Data Collection and Processing: A significant amount of data that have been collected to fulfil the requirement of the study activities include rainfall, evaporation, groundwater level, river water level and discharge, aquifer test and bore logs, seepage and percolation. These data were thoroughly checked following the IWM’s standard quality checking procedure. Details on the methodology adopted for quality checking can be found in IWM Data Processing Manual (IWM, 2004).
Assessment of Water Requirement:The total water requirement for the study area is the sum of the water requirement for irrigation, domestic and municipal water use. Upazila wise irrigation water requirement is estimated based on the present crop coverage within the Upazila while domestic & municipal water requirement is estimated based on the present and future projected population of the Upazila and per capita water demand as suggested in NWMP (WARPO, 2004). Irrigation water requirement has been estimated for the major crops with staggered plantation. The idea is to find the optimal planting time when water requirement is minimum. Potential evapotranspiration has been calculated using Penman-Montieth method. Effective monthly rainfall has been taken as the 80% of monthly total rainfall. Percolation rate has been taken from field measurements, which varies from 2 mm/day to 4 mm/day. The maximum unit scheme water requirement corresponding to critical month for each crop is computed with an overall efficiency of 90% as most of irrigation in the study area is based on groundwater through irrigation wells of small scheme, mostly of 2.0 cusec capacity. The CROPWAT version 5.7 of FAO has been used to compute irrigation water requirement.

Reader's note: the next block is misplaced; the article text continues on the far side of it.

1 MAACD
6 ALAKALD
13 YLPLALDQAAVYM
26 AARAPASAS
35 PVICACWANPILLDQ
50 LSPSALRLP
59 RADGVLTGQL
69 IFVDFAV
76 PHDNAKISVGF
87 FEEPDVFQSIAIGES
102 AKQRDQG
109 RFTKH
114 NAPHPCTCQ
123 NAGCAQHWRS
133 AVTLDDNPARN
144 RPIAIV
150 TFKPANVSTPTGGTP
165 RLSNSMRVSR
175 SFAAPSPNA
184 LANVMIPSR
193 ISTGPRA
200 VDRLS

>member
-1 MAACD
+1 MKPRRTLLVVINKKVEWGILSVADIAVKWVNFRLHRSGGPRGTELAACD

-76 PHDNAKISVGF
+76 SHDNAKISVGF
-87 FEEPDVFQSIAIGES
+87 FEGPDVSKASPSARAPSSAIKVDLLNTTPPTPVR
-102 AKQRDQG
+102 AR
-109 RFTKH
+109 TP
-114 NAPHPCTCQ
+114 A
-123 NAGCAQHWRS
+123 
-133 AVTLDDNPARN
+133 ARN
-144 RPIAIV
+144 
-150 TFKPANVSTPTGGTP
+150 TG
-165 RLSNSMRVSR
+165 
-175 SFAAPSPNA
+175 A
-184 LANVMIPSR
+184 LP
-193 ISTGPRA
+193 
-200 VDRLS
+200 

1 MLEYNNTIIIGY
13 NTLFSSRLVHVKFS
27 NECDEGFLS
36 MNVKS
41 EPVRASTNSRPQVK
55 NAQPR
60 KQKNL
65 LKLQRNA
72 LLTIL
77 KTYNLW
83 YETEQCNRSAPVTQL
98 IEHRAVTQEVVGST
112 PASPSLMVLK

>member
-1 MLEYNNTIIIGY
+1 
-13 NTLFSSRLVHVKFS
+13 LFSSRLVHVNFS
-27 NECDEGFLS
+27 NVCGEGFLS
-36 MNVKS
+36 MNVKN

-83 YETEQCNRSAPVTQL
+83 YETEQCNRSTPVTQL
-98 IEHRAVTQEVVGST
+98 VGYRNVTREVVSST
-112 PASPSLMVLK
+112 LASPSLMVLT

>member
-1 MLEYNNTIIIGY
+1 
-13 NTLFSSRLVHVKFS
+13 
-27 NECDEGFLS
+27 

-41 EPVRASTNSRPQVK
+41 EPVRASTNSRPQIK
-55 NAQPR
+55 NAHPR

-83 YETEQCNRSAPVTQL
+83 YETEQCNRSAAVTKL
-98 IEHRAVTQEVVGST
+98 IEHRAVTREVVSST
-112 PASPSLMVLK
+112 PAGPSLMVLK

Development of Models: The main purpose of model study is to assess and evaluate the overall water resources of the study area with the view to bring potential areas under irrigation coverage for increasing agricultural production through optimum utilization of available water resources. To assess the water resources availability in the study area, integrated MIKE 11-MIKE SHE modelling system has been adopted. The modelling system is physically based and distributed and capable of addressing the land water ecosystem in an integrated manner. The model enables better understanding of the river-aquifer interaction, as well as, providing a tool that can be used to manage the water resources in the best possible way considering the relative contribution of the components on the water balance in the area. The models developed are based on MIKE-11 for surface water model and MIKE-SHE for groundwater model. Both the models have been coupled and run dynamically.